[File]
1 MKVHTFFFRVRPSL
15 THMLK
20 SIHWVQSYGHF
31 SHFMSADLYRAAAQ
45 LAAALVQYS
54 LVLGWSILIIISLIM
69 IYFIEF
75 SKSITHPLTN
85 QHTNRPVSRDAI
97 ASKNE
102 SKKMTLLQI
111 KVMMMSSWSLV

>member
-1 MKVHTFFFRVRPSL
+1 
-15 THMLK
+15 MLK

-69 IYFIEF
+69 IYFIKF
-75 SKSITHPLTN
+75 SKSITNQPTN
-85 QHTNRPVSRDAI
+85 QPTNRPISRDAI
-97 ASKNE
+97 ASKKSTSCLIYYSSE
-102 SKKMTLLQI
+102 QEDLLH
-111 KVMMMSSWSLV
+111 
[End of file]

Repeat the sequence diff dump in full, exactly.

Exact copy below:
1 MKVHTFFFRVRPSL
15 THMLK
20 SIHWVQSYGHF
31 SHFMSADLYRAAAQ
45 LAAALVQYS
54 LVLGWSILIIISLIM
69 IYFIEF
75 SKSITHPLTN
85 QHTNRPVSRDAI
97 ASKNE
102 SKKMTLLQI
111 KVMMMSSWSLV

>member
-1 MKVHTFFFRVRPSL
+1 
-15 THMLK
+15 MLK

-69 IYFIEF
+69 IYFIKF
-75 SKSITHPLTN
+75 SKSITNQPTN
-85 QHTNRPVSRDAI
+85 QPTNRPISRDAI
-97 ASKNE
+97 ASKKSTSCLIYYSSE
-102 SKKMTLLQI
+102 QEDLLH
-111 KVMMMSSWSLV
+111 